9. It could be argued that Nationwide's recapture of the credit constitutes a redemption of securities for a price other than one based on the current net asset value of the separate accounts. Applicants contend, however, that recapture of the credit does not violate section 22(c) and Rule 22c-1. Applicants argue that such recapture does not involve either of the evils or harmful events that Rule 22c-1 was intended to eliminate or reduce, namely: (1) The dilution of the value of outstanding redeemable securities of registered investment companies through their sale at a price below net asset value or their redemption or repurchase at a price above it; and (2) other unfair results including speculative trading practices. These evils were the result of backward pricing, the practice of pricing a mutual fund share based on the per share net asset value determined as of the close of the market on the previous day. Backward pricing diluted the value of outstanding mutual fund shares by allowing investors to take advantage of increases or decreases in net asset value that were not yet reflected in the mutual fund share price.

10. Applicants submit that the recapture of credits described herein does not pose such a threat of dilution. To recapture any credit, Nationwide will redeem contract owners' interests in the sub-accounts at a price determined on the basis of current sub-account accumulation unit values. In no event will the amount recaptured be more than the amount of the credit that Nationwide paid out of its general account. Although contract owners will be entitled to retain any investment gain attributable to a credit, the amount of such gain will be determined on the basis of the current net asset value of the respective sub-account. Thus, no dilution will occur upon the recapture of the credit.

11. Applicants also submit that the second harm that Rule 22c-1 was designed to address, namely, speculative trading practices calculated to take advantage of backward pricing, will not occur as a result of the recapture of the credit.

12. To avoid any uncertainty as to full compliance with the 1940 Act, Applicants request an exemption from the provisions of section 22(c) and Rule 22c-1 to the extent deemed necessary to permit them to recapture the credit under the contracts and any future contracts (that are substantially similar in all material respects to the contracts described herein) issued in conjunction with VA-II or any Other Separate Accounts.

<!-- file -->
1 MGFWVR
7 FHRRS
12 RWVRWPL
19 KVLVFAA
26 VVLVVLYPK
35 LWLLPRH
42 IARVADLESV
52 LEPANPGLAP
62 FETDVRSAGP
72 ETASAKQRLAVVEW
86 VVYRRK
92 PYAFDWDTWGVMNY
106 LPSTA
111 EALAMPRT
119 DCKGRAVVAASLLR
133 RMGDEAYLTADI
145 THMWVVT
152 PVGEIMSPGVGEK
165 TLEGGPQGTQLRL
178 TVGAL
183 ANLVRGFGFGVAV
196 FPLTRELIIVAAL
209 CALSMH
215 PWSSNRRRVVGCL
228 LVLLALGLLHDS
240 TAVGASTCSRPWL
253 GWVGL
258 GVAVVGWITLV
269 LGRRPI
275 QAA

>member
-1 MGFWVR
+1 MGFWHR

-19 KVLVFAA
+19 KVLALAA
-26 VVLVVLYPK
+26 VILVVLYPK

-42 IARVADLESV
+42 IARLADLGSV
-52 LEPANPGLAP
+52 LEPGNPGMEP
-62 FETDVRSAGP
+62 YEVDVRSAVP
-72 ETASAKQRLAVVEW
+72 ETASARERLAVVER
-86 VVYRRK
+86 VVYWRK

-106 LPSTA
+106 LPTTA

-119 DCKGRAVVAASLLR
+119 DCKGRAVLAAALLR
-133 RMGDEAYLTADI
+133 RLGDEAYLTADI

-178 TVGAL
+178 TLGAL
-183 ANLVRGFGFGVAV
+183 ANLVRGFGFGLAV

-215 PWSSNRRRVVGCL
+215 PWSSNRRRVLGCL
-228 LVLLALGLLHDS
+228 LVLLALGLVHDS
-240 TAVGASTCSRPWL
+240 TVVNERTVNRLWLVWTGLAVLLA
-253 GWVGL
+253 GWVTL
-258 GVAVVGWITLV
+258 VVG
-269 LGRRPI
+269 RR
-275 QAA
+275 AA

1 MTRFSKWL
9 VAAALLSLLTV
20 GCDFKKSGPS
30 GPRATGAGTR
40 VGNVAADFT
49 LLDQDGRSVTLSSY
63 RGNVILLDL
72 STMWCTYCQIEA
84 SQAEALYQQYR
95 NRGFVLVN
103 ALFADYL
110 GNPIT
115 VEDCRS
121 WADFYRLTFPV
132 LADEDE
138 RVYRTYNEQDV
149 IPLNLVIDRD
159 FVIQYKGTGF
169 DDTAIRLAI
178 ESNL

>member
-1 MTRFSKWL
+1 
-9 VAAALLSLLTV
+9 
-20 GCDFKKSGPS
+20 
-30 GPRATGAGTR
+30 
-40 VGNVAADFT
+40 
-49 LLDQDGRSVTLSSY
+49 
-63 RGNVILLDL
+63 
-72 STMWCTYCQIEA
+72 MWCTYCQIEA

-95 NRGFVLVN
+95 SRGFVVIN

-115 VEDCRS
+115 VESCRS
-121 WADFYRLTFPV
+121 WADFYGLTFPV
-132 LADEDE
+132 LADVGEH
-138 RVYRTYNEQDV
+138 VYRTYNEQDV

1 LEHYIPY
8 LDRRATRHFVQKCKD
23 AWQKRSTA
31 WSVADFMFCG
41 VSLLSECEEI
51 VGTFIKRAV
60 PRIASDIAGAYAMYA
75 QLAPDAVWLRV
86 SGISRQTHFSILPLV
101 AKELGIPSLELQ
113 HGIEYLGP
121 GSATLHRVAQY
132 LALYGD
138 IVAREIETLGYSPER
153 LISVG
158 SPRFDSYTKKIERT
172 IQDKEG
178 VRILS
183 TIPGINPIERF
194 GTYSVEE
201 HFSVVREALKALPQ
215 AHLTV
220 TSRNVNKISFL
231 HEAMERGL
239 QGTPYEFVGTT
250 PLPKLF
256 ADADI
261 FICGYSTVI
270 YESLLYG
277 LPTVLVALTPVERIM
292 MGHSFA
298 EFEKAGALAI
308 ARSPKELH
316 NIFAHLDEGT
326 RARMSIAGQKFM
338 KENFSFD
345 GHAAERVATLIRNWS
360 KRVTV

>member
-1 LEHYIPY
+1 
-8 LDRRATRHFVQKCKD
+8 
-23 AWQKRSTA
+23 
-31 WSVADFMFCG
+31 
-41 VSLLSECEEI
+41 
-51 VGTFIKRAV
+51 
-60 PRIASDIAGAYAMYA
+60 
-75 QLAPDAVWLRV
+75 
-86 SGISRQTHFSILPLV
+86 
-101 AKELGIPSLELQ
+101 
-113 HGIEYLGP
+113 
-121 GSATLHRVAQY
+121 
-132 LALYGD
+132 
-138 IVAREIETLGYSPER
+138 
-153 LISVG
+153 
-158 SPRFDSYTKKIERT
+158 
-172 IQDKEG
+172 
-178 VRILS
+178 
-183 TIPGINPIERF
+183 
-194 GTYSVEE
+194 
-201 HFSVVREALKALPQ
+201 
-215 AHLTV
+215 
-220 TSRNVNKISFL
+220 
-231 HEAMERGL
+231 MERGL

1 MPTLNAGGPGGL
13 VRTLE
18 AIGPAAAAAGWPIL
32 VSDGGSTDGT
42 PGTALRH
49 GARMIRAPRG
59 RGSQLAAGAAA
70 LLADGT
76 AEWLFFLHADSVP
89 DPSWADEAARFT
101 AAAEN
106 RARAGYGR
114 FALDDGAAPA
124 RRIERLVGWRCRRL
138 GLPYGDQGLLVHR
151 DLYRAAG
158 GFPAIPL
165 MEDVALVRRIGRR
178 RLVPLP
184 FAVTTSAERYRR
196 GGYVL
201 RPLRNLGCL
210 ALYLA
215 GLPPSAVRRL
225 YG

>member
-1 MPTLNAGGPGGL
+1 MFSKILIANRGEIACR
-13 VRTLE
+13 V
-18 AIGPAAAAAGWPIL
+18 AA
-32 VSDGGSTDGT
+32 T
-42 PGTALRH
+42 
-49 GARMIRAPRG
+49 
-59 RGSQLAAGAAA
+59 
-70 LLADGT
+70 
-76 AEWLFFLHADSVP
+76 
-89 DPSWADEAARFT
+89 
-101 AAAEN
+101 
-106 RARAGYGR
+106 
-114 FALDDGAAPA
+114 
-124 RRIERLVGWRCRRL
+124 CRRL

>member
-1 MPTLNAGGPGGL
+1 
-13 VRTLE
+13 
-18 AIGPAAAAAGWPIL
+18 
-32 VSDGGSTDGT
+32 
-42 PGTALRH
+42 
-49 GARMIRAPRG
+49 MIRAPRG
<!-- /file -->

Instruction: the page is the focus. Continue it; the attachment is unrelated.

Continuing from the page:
13. Section 6(c) of the 1940 Act provides:

The Commission, by rules and regulations upon its own motion, or by order upon application, may conditionally or unconditionally exempt any person, security, or transactions, or any class or classes of persons, securities, or transactions, from any provision or provisions of this title or of any rule or regulation thereunder, if an to the extent that such exemption is necessary or appropriate in the public interest and consistent with the protection of investors and the purposes fairly intended by the policy and provisions of this title.

Applicants submit that their request for an amended Order is appropriate in the public interest. Applicants state that such an amended Order would promote competitiveness in the variable annuity market by eliminating the need to file redundant exemptive applications, thereby reducing administrative expenses and maximizing the efficient use of Applicants' resources. Applicants argue that investors would not receive any benefit or additional protection by requiring Applicants to repeatedly seek exemptive relief that would present no issue under the 1940 Act that has not already been addressed in the application described herein. Applicants submit that filing additional applications would impair their ability to effectively take advantage of business opportunities as they arise. Furthermore, Applicants state that if they were repeatedly required to seek exemptive relief with respect to the same issues addressed in the application described herein, investors would not receive any benefit or additional protection thereby.

14. Applicants further submit, based on the grounds summarized above, that their exemptive request meets the standards set out in Section 6(c) of the 1940 Act, namely, that the exemptions requested are necessary or appropriate in the public interest and consistent with the protection of investors and the purposes fairly intended by the policy and provisions of the 1940 Act, and that, therefore, the Commission should grant the requested amended Order.

For the Commission, by the Division of Investment Management, pursuant to delegated authority.

Margaret H. McFarland,

Deputy Secretary.